My flash fiction story, “Mother?” is up at Lit Up/Medium. This is a reprint; the story first appeared in Flash Fiction Magazine in August, 2014.
An excerpt from the beginning:
“I am born without sight. My first sensations of the world consist only of what I sense with my remaining four: the warmth of my mother and twin brother, the faint, lingering smell of strange foods on her breath, the creamy, almost nutty-sweet taste of mother’s milk…”
This story is also currently featured on Lit (thanks, Medium staff!).
My story, “Curse Upon a Star,” is now up at The Molotov Cocktail.
This story got a “close but no cigar” mention in their recent flash fiction contest (Flash Phenom), and upon resubmitting, was accepted for a regular issue.
“Night after night, Ida dreams of bones. They’re snow-white and perfect with a sheen like milk teeth.”
My story “Natural Enemies” has been published in Seven Deadly Sins Vol 2: Sloth.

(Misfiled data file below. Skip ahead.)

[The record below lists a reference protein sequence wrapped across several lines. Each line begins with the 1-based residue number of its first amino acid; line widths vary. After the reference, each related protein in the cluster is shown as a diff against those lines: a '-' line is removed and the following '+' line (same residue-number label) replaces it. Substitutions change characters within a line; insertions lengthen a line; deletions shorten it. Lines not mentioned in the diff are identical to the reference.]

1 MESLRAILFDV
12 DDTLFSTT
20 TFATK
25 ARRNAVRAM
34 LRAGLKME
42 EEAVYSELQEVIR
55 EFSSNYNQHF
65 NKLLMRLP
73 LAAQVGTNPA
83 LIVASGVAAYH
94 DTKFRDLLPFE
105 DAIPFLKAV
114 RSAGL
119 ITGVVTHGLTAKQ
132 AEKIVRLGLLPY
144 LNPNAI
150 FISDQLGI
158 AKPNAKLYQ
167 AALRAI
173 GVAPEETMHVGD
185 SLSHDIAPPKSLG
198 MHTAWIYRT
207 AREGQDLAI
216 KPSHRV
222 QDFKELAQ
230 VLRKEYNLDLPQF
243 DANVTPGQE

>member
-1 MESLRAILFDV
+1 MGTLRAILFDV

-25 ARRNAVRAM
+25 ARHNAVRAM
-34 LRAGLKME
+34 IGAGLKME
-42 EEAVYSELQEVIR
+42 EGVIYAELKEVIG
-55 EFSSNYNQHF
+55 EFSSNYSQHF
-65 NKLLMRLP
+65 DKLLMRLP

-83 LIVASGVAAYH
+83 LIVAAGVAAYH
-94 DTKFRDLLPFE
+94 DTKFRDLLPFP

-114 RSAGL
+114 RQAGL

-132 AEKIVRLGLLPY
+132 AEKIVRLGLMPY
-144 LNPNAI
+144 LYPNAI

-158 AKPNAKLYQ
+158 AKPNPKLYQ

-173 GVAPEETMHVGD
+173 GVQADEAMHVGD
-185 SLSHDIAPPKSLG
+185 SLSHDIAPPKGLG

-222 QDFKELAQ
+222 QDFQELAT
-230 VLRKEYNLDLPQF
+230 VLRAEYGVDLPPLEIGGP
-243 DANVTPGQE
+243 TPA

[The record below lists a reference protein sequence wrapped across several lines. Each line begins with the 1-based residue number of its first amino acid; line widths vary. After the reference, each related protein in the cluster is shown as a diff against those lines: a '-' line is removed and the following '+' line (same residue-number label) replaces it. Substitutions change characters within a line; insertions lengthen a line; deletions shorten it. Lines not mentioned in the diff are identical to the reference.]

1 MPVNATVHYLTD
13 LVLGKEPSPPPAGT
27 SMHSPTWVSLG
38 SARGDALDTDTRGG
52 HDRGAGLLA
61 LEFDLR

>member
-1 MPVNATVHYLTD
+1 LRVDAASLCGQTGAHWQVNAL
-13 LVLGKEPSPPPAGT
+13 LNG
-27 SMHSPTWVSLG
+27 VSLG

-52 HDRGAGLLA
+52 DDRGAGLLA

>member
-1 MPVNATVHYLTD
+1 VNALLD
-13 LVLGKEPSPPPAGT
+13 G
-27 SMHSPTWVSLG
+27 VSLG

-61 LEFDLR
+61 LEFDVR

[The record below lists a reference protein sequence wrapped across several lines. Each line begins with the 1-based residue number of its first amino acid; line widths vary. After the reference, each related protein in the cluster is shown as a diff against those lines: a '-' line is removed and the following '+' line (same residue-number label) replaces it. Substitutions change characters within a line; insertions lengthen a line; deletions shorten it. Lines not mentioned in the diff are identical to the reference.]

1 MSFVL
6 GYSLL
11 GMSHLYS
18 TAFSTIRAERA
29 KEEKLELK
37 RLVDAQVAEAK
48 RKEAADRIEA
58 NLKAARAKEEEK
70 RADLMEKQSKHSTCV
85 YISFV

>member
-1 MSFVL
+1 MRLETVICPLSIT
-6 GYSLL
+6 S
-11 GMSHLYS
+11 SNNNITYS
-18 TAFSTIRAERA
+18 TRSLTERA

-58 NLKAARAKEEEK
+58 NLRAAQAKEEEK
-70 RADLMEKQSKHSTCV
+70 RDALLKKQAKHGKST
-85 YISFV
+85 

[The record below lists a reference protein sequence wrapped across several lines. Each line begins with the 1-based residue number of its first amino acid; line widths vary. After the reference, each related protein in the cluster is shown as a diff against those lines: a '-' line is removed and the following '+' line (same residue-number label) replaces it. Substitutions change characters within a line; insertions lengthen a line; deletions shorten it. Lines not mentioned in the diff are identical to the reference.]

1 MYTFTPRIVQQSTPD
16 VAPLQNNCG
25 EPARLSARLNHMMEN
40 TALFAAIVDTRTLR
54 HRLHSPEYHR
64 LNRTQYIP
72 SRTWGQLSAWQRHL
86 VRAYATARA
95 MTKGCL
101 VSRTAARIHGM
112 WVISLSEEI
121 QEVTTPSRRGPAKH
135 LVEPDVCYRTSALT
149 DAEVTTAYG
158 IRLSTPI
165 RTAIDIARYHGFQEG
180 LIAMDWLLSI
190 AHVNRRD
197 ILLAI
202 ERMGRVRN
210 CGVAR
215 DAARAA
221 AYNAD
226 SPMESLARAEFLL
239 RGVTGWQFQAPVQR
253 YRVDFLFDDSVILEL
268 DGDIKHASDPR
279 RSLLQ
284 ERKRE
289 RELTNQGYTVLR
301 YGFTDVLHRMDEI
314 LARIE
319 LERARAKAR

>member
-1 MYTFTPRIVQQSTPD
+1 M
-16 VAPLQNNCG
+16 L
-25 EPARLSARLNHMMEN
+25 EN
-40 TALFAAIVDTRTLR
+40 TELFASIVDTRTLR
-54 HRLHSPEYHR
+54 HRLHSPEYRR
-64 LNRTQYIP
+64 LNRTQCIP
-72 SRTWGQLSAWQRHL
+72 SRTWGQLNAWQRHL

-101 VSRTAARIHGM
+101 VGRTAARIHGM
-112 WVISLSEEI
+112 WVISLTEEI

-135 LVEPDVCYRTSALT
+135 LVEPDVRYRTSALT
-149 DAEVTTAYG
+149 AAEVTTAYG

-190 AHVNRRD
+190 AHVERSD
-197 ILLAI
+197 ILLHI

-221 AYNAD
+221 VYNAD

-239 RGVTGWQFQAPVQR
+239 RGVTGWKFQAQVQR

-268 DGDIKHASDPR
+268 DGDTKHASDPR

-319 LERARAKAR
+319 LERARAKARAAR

All proceeds go to the charity First Book!
Tagline: “Zombies aren’t the only thing wanting to eat you in the woods, but no one believes a teenager…”
My story “Winter In My Bones” is included in Selfies from the End of the World: Historical Accounts of the Apocalypse.
The anthology is available on Amazon, Barnes & Noble, and other outlets. It’s a project of Mad Scientist Journal, edited by Jeremy Zimmerman and Dawn Vogel. Cover illustration by Luke Spooner at Carrion House.
“When you get old, you know things. I know what the gnawing cold in my bones is telling me. I know the white on my fishing boots on the patio will melt upon touch. I know winter doesn’t come in July. I turn on my TV and discover that finally, they know it too.”
My story “Not All Who Wander Are Lost” has been published in freeze frame fiction, special volume 2: YA Fiction.
This tale of young love was inspired by midsummer mysteries and light summer nights, and written with Lana del Rey’s Summertime Sadness playing in the background.
“I found you wandering along a bridge in the light-as-day Midsummer night. Your white dress and waist-long hair swayed in the breeze, and I couldn’t let you pass till your lips parted with your name. You said it was Therese, but it might as well have been a breath of an ancient language no longer spoken.”